Women’s financial inclusion is an important driver of economic empowerment and development, and FinEquity members are constantly striving to develop impactful programming, researching the drivers of change, and advocating at the highest level. Back in March, FinEquity curated a list of key resources on Women’s Financial Inclusion and Economic Empowerment. This FinEquity Monitor serves as an updated roundup to keep financial inclusion and women’s economic empowerment stakeholders abreast of new publications that can help advance the practice.
The topic of data continues to bear scrutiny: its increasingly digital contours, who uses it, and how, are ever-evolving. Coupled with that, the potential for impact and pace of change in digital services makes digital financial literacy and capability an urgent priority if women are not to be left behind in digital financial inclusion. Over one year from the outset of the COVID-19 pandemic, resilience is a key objective of financial inclusion programing and those closest to women clients share their insights on the role of savings and self-help groups. Across the board, members looking to incorporate women’s financial inclusion into other programs, or looking to enhance their women’s financial inclusion programming can now navigate to relevant modules and case studies in GIZ’s recently published toolkit on women’s financial inclusion.
We hope our community of practice finds the resources we have curated in the list helpful.
This publication by the Toronto Centre explores how the authorities in Kenya, Zambia, Colombia, and Peru collect, analyze, and use sex-disaggregated data. It considers how that data relates to regulatory mandates and activities, and to the wider national effort to enhance the financial inclusion of women.
This publication by the Center for Financial Inclusion explores what algorithms can say about who is creditworthy in emerging markets, the risks for those it leaves out, and what it all might mean for inclusive finance.
This working paper published by the Bank for International Settlements looks at a novel survey of over 27,000 adults from 28 major economies to investigate gender diﬀerences in the adoption of new ﬁnancial technology, allowing for a systematic assessment of gender differences in the use of fintech and potential drivers at the individual and country level.
This brief is a FinEquity community effort and it is meant to help the financial inclusion community understand digital financial literacy and better address this component of the digital financial services gender gap. The synthesis is organized by enablers (literacy, numeracy, access, awareness, and design) and their associated challenges, and highlights the cross-cutting constraint (social norms).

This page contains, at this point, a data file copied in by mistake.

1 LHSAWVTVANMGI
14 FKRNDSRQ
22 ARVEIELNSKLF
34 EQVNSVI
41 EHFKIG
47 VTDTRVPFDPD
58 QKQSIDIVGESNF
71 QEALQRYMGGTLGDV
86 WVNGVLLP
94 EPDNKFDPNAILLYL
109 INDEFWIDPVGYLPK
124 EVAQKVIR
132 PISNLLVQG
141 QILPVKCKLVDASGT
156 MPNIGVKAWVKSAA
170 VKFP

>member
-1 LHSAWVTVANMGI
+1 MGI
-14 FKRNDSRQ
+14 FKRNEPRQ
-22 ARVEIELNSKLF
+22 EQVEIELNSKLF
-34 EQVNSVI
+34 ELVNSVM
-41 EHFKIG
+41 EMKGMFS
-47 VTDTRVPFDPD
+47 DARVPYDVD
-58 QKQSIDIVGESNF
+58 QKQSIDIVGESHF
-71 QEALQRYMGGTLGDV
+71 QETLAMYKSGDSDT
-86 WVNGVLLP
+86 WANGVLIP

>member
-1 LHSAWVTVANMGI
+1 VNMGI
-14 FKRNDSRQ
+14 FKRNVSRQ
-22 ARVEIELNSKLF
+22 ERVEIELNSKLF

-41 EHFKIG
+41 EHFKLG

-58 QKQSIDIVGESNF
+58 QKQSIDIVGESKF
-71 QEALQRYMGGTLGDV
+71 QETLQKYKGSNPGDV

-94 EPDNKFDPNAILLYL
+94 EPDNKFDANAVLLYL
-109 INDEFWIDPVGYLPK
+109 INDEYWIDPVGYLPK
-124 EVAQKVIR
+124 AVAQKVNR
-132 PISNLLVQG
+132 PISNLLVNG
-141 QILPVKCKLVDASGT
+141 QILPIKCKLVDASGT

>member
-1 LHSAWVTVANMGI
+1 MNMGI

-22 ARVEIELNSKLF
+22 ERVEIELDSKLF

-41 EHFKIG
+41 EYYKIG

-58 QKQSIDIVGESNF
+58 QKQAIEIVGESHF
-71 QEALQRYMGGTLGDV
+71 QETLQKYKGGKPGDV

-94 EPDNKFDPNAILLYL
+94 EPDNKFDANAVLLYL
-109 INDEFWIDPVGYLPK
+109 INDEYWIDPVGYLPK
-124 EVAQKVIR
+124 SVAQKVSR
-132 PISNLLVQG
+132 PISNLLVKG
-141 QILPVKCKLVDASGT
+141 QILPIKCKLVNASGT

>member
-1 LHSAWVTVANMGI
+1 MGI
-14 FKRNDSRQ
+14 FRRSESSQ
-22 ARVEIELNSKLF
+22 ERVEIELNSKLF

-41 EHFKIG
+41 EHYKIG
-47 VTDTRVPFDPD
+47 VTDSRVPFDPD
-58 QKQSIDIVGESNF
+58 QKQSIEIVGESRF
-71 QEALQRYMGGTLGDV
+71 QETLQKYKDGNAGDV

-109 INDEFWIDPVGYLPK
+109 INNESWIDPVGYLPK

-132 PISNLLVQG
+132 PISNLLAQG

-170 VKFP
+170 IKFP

This report by Women’s World Banking focuses on building the knowledge, skills, and attitudes necessary for customers to engage with digital financial services – and with that, goes beyond the work to date on financial literacy, financial capability, and digital literacy. It also offers practical tools to develop digital financial capability initiatives that promote women’s active engagement in digital financial services and their economic empowerment.
This Guideline Note by the Alliance for Financial Inclusion presents key considerations for regulators and policymakers to understand, develop, facilitate policies, and design interventions at advancing digital financial literacy.
Evidence Review of Women's Groups and COVID-19: Impacts, Challenges, and Policy Implications for Savings Groups in Africa
This brief by the Evidence Consortium on Women’s Groups presents emerging evidence from studies in diverse African contexts— with a deep dive into Nigeria and Uganda—on how COVID-19 has affected savings groups and how these groups have helped mitigate the pandemic’s negative consequences in sub-Saharan Africa.
This review by the Resilience Evaluation, Analysis and Learning (REAL) consortium indicates that Self-help groups (SHGs), and women’s groups more broadly, can have substantial consequences for a range of women’s psychosocial factors. The evidence strongly indicates that psychosocial factors such as social capital and women’s empowerment are important sources of resilience.
The toolkit by GIZ provides an overview of women’s financial inclusion, its importance, and benefits, then delves into project scoping, design, implementation, and measurement. It gathers tools, guidance, and project ideas and contains seven detailed case studies from various countries with different challenges, target groups, and activities.